Wednesday, 15 April 2009

Jeff Randall fact check

Just spotted the Alan Sugar mini-me's column on pensions. It contains several of his usual bits of wobbly pen. Just a few I spotted straight away -

Claim: "And then there was Mr Brown's disgraceful tax raid on pension funds' dividends. Most independent advisers agree that this measure, introduced soon after he was given the keys to Number 11, has cost British pensioners at least £100 billion."

Fact: Actually the most commonly quoted figure is that it cost £5bn a year, which would put it at £60bn. The estimate of £100bn comes from an actuary called Terry Arthur who has a political slant (I'm not saying his estimate is wrong, just that I wouldn't consider him 'independent'). The genuinely independent Pension Policy Institute came out with a much lower figure of about £3.5bn a year (PDF), or £42bn to date, though they said it could be lower at £2.5bn a year (£30bn).

Claim: "the final-salary pensions of state workers whose schemes are largely unfunded – ie, their assets are insufficient to meet expected liabilities."

Fact: Not really. Unfunded schemes don't have assets. 'Unfunded' in terms of the type of scheme basically means you don't build up assets in a fund to pay benefits, so it refers to PAYG schemes. He's obviously aware that some public sector pensions are 'funded' because he says 'largely unfunded', but he's misunderstood what this means. The LGPS is a 'funded' scheme, because it has assets, but they currently don't meet its liabilities. Loads of private sector schemes are 'funded' and have the same problem. That means such schemes are underfunded, which is what he thinks he means when he says 'unfunded'. But because he doesn't actually know what the terms means he effectively talks gibberish. This is pretty basic pensions terminology (see page 106 (PDF)).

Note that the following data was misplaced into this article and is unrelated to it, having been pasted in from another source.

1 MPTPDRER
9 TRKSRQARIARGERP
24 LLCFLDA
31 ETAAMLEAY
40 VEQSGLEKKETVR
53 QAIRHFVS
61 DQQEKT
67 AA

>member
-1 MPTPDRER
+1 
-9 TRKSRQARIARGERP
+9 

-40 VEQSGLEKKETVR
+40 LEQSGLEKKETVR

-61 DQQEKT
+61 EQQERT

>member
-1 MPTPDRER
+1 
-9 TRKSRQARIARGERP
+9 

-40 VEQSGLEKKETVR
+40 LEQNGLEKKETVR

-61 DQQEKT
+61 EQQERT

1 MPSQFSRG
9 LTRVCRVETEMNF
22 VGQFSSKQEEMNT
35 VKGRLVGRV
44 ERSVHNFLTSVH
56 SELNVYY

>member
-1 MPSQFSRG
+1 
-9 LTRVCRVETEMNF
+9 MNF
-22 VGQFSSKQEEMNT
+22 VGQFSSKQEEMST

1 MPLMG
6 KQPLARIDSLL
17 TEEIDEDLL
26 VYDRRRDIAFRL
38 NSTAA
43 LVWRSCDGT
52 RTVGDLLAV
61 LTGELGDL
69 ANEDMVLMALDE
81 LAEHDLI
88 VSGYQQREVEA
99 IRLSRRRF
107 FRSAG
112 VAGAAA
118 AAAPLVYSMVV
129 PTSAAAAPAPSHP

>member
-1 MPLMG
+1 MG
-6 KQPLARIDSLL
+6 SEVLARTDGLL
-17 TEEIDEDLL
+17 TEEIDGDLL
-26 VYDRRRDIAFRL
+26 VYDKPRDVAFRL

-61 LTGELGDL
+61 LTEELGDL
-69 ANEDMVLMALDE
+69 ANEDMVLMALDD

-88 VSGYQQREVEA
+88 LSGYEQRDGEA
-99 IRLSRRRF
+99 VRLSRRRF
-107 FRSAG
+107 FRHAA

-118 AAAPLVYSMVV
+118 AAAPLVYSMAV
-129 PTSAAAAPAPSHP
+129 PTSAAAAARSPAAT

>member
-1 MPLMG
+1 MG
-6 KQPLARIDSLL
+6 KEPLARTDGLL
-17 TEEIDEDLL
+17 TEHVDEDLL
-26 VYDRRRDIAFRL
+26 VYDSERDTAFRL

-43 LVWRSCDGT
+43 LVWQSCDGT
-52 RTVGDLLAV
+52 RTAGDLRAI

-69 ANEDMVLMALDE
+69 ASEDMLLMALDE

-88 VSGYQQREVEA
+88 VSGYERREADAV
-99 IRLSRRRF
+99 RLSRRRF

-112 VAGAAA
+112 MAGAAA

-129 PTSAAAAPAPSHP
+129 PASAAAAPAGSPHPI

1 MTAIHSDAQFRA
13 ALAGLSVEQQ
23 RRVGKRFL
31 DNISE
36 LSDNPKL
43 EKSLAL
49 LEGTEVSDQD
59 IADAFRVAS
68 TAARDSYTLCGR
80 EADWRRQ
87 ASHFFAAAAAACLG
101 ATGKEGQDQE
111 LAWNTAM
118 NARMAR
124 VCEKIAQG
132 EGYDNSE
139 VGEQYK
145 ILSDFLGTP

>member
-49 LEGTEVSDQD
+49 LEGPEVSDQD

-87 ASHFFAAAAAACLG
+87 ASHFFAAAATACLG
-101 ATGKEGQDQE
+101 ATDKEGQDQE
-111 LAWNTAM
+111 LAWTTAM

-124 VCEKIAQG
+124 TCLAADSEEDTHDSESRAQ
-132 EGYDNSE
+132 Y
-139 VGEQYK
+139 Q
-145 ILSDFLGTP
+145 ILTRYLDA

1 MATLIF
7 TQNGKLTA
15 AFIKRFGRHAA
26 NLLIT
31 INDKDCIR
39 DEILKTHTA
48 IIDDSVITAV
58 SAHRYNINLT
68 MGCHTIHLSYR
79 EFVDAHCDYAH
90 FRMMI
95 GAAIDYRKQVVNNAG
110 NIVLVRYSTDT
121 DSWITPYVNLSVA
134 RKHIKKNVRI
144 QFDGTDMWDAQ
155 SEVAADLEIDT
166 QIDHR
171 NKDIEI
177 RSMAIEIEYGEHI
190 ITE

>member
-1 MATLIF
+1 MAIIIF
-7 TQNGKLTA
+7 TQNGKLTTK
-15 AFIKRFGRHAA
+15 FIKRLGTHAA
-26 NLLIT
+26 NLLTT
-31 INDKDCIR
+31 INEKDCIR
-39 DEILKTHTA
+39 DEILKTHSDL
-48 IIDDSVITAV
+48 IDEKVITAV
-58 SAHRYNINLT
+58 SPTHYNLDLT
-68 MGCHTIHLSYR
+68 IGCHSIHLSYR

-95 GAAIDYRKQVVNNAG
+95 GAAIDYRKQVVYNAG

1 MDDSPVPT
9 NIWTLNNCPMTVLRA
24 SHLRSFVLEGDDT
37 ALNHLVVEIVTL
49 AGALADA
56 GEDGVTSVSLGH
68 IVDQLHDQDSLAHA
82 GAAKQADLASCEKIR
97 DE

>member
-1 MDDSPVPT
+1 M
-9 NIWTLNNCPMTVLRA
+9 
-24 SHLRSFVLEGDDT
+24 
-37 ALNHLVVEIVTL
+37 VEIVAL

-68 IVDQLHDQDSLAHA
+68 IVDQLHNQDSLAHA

Claim: "The MPs' scheme is among the most lavish ever devised."

Fact: It's certainly very generous. But it doesn't come close to those provided for directors of the UK's biggest companies.


Tony Pandy said...

So you're saying that Jeff Randall is dead right on all the essentials, although different accountants can't quite agree on the precise amounts Brown has pi**ed up the wall?

By the way, what percentage of the income of your 'consultancy' comes from national and local government departments and agencies?

Tom P said...

Really why bother writing 'so you're saying' when it's quite clear that I'm not saying that at all. It does rather suggest you would rather argue with what you wish I'd written rather than what I've actually written.

The point is that his claims are either exaggerated or wrong. That's his right obviously as a columnist, just as it's my right to point out when he's talking rubbish.

And on the specific point about ACT (his £100bn claim) this is rather important as this issue is used by people to claim that Brown killed final salary schemes, which is fundamentally wrong, in my opinion.

If you want a proper discussion about the impact of the ACT credit abolition I'm willing to have a go, but my feeling is that you've already made your mind up and aren't really interested, but the offer is there.

"what percentage of the income of your 'consultancy' comes from national and local government departments and agencies?"

0% in terms of the groups you mention, though we do work for local authority pension funds. what relevance does that have to this discussion out of interest?